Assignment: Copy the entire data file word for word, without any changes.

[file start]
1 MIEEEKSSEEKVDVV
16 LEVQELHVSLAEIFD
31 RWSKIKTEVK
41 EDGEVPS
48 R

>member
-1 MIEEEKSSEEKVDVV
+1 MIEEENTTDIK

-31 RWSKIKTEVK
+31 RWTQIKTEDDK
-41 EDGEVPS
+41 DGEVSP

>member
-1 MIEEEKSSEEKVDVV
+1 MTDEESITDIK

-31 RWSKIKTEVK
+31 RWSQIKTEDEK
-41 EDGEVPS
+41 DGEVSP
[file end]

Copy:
1 MIEEEKSSEEKVDVV
16 LEVQELHVSLAEIFD
31 RWSKIKTEVK
41 EDGEVPS
48 R

>member
-1 MIEEEKSSEEKVDVV
+1 MIEEENTTDIK

-31 RWSKIKTEVK
+31 RWTQIKTEDDK
-41 EDGEVPS
+41 DGEVSP

>member
-1 MIEEEKSSEEKVDVV
+1 MTDEESITDIK

-31 RWSKIKTEVK
+31 RWSQIKTEDEK
-41 EDGEVPS
+41 DGEVSP